Popular fiction abounds with superheroes. But it's not often at all that you'll come across a true-to-life story of a person who comes even close to the sort of over-the-top heroism that so many popular writers favor. However, the story of WWII American woman spy Virginia Hall (1906-82) fits that bill. In A Woman of No Importance, Sonia Purnell relates the woman's experience in World War II in compelling and often jaw-dropping detail. It's the best study I've ever read about the British Special Popular fiction abounds with superheroes. But it's not often at all that you'll come across a true-to-life story of a person who comes even close to the sort of over-the-top heroism that so many popular writers favor. However, the story of WWII American woman spy Virginia Hall (1906-82) fits that bill. In A Woman of No Importance, Sonia Purnell relates the woman's experience in World War II in compelling and often jaw-dropping detail. It's the best study I've ever read about the British Special Operations Executive (SOE), the American Office of Strategic Services (OSS), and the French Resistance. I found it nearly impossible to put the book down. "An unqualified heroine of the war" "Today Virginia is officially recognized by the CIA as an unqualified heroine of the war," Purnell notes in an Epilogue. And in 2016 the CIA named its training center the Virginia Hall Expeditionary Center. But during the six years she worked for the SOE and the OSS during the war, and during her fifteen-year postwar career in the CIA, she was confronted again and again by misogyny. Incompetent and jealous men were placed in command of her work. Male agents and partisans often refused to accept orders from her even when confirmed by her superiors in London. She was denied promotions, even nickel-and-dimed about pay. And she was refused decorations for her heroism that had been supported by nearly all those who worked with her. This WWII American woman spy almost single-handedly kept the Resistance alive During the nearly four years when she operated massive special operations forces behind Nazi lines in France, Virginia Hall was never awarded an equivalent rank higher than that of lieutenant. Yet the extraordinary skill and bravery with which she recruited, trained, and supplied thousands of guerrilla fighters in the French Resistance surely merited a rank of at least major general. For a time early in the war, she almost single-handedly kept the Resistance alive when the Gestapo was rounding up other networks of spies and partisans. In Western armies, a major general typically commands a division of 10-20,000 soldiers; the forces she amassed were ultimately even larger. It was only in the CIA long after the war that she was promoted to any meaningful extent, finally receiving the equivalent rank of lieutenant colonel shortly before her retirement. "A Homeric tale of adventure, action, and seemingly unfathomable courage" Purnell describes her book as "a Homeric tale of adventure, action, and seemingly unfathomable courage." And that is not hyperbole. Virginia Hall, child of a prosperous Baltimore banking family, showed leadership early in life. In high school, she became "class president, editor in chief, captain of sports, and even 'Class Prophet.'" She often dressed and acted like a tomboy but lost a leg in a hunting accident at age 26. That tragedy might have sidelined her, but it did nothing of the sort. She lived for the rest of her life with a wooden prosthetic leg, somehow managing feats of endurance that confounded fully-abled young men. Misogyny and a disability held her back As a young woman, Hall was determined to join the Foreign Service. She spoke five languages as well as English. (Her French was "atrocious," as one person said, but she made herself fully understood nonetheless.) But misogyny and her disability prevented her receiving the appointments she sought in the 1930s—even with the personal support of President Franklin D. Roosevelt, at one point. She was never able to secure a Foreign Service job except as a secretary. "Virginia's shoddy treatment was later cited within the CIA itself as a textbook case of discrimination." "No one gave her more than a fifty-fifty chance of surviving" When at last early in the war Hall was recruited to the fledgling SOE and sent behind the lines in France, "no one in London gave [her] more than a fifty-fifty chance of surviving even the first few days. For all Virginia's qualities, dispatching a one-legged thirty-five-year-old desk clerk on a blind mission into wartime France was on paper an almost insane gamble. Yet Hall operated successfully behind German lines in France for more than three years for the SOE (and many months more for the OSS) without ever being caught by the Abwehr and the Gestapo. She was the Nazis's #1 most wanted Allied agent Hall even became the number one target of the notorious SS war criminal Klaus Barbie for more than a year. "The Limping Lady of Lyon was becoming the Nazis' most wanted Allied agent in the whole of France," Purnell reports. "[B]y the end of 1943, . . . Virginia's name, description, and role were universally known across German intelligence and beyond." Yet she continued to direct operations for a huge and growing army of spies and saboteurs for months, and to travel, often by foot, all across the land to refuge in neutral Spain without detection. She engineered a spectacular prison break Perhaps the most spectacular episode in A Woman of No Importanceis the astonishing prison break Hall engineered under the noses of the Nazis in 1942. Working with a courageous Frenchwoman whose husband was one of twelve prisoners held in a Vichy French prison, she arranged to smuggle in tools, food, and other supplies and manage the safe houses and exit strategy to get the man safely to London. There is no film, even The Great Escape (1963), that recounts a story any more dramatic than Hall's exfiltration of a dozen Allied agents from the Nazis's collaborators. Several books have been written about this amazing WWII American woman spy, but this must be the best.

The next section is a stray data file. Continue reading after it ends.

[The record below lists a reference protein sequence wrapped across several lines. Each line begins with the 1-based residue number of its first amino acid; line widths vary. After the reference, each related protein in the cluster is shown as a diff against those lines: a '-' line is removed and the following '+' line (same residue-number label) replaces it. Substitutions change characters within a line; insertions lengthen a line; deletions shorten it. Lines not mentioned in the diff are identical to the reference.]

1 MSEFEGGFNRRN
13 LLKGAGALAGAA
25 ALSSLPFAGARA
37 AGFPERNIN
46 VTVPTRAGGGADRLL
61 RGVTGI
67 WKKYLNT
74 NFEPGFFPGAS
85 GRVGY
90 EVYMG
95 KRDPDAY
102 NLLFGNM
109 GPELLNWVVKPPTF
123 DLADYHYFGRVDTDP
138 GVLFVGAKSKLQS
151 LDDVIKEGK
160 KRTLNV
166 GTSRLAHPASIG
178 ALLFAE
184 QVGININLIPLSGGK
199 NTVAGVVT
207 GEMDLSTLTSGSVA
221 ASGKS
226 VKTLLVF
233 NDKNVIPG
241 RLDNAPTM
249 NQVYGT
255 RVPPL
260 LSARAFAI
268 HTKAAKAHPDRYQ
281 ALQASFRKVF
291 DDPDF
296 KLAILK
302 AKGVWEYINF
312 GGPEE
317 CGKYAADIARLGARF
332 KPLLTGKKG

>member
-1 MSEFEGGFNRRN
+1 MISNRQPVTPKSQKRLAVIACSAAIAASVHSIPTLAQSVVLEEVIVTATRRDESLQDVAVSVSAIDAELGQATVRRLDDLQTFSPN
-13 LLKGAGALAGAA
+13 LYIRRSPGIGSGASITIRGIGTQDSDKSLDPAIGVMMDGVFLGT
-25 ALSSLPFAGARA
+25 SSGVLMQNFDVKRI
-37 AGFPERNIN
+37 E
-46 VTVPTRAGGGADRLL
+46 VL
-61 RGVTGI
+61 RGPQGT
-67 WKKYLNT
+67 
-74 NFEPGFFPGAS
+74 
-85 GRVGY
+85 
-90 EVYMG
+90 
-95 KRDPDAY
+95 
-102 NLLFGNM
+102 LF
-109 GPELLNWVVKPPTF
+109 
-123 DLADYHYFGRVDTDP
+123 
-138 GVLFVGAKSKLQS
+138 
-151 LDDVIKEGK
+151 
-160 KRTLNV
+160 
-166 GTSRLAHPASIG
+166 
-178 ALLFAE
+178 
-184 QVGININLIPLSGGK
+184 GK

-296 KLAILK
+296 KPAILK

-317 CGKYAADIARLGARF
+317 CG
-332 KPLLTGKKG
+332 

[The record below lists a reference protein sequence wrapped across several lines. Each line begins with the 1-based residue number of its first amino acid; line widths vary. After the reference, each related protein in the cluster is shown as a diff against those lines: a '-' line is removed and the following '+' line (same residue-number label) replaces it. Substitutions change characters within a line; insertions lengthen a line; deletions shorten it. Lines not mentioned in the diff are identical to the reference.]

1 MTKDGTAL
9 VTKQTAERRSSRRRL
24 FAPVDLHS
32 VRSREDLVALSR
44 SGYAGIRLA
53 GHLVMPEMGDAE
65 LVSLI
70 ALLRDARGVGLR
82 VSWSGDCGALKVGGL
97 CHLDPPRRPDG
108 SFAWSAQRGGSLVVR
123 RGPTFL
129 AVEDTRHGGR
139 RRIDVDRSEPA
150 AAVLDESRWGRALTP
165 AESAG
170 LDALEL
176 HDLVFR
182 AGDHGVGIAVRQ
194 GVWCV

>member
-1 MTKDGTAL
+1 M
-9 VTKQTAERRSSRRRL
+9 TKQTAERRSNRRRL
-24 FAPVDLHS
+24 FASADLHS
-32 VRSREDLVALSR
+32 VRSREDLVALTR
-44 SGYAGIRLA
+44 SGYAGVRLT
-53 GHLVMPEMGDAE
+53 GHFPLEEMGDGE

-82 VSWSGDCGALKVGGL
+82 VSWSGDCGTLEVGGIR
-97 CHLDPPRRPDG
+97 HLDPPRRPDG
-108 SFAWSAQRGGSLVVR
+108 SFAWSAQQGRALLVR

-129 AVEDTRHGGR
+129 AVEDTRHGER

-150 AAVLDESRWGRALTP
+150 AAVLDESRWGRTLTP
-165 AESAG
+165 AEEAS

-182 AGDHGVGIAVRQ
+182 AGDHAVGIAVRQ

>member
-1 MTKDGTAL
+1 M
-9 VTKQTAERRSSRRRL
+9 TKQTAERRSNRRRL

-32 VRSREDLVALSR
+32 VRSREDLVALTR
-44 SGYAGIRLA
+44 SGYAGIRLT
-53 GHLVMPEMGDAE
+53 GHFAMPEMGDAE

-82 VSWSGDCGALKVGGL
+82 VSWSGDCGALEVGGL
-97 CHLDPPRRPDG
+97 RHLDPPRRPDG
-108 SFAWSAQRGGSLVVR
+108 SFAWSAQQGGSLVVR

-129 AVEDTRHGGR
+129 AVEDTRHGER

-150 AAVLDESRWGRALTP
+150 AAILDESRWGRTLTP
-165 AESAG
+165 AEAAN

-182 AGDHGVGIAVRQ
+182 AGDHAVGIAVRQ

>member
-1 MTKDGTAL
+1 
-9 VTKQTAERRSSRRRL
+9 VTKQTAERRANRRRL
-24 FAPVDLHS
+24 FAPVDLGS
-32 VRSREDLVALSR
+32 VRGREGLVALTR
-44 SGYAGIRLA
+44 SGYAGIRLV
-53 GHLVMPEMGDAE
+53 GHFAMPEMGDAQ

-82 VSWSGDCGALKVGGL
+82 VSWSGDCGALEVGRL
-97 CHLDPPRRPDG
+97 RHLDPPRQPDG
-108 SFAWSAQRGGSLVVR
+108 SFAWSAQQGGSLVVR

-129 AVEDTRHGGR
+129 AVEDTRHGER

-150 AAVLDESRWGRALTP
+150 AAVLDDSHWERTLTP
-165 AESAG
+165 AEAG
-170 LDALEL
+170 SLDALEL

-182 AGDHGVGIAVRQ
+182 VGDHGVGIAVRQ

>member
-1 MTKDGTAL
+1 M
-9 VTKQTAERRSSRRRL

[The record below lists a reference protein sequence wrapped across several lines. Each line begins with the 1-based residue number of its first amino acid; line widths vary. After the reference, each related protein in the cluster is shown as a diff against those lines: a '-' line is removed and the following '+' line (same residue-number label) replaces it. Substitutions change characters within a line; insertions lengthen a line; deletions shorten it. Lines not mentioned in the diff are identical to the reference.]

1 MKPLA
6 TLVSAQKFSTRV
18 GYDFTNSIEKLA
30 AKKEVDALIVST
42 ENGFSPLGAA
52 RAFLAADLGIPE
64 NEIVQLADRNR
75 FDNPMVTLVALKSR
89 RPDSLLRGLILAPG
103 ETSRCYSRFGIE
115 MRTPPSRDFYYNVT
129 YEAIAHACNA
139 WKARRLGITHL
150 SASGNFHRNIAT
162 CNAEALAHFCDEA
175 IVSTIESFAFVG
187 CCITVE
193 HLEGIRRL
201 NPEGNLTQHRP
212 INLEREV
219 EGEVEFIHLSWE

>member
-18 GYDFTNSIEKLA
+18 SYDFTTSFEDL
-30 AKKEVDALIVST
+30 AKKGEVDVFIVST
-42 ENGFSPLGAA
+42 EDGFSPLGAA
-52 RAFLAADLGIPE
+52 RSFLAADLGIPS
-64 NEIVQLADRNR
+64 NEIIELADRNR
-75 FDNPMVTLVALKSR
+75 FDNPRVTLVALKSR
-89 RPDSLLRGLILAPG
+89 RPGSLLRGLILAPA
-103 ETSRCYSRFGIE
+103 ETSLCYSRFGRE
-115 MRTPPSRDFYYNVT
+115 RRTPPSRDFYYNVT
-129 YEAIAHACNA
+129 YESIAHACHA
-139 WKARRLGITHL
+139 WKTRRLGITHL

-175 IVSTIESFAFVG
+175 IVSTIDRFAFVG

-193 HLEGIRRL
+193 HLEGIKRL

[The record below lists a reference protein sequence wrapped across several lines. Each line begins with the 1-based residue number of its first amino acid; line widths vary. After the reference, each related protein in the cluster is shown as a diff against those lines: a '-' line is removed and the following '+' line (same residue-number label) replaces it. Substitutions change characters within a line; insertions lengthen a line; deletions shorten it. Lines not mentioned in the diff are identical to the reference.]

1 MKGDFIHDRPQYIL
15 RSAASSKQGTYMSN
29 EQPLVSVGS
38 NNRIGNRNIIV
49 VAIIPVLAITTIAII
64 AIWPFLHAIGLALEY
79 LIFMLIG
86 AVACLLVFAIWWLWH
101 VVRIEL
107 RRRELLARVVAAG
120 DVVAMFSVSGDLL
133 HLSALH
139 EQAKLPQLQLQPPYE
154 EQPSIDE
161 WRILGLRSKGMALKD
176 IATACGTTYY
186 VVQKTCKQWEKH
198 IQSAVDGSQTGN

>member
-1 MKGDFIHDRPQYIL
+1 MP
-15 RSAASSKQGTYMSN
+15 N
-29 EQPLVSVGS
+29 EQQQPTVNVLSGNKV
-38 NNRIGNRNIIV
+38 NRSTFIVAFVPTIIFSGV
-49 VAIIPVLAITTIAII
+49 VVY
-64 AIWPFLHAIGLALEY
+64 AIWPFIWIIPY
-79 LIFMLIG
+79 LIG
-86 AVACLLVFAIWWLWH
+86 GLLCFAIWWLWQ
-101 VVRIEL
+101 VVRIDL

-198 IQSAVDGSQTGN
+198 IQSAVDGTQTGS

29. 5 out of 5

    Donna

    3.5 STARS. This is nonfiction about an American woman who made the French resistance her passion. She fought her way to the center and did so much to assist and direct. She was daring and constantly pushed for results. I enjoyed her story. But I'm not sure I was all that crazy about the audio narration. So 3 stars. 3.5 STARS. This is nonfiction about an American woman who made the French resistance her passion. She fought her way to the center and did so much to assist and direct. She was daring and constantly pushed for results. I enjoyed her story. But I'm not sure I was all that crazy about the audio narration. So 3 stars.

  30. 4 out of 5

    Katherine Reay

    Reads like great fiction and is all the more incredible because it's true. I had no idea of all that Virginia Hall did -- of all that the Resistance did, really. My WWII knowledge is woefully inadequate, but getting better everyday. Reads like great fiction and is all the more incredible because it's true. I had no idea of all that Virginia Hall did -- of all that the Resistance did, really. My WWII knowledge is woefully inadequate, but getting better everyday.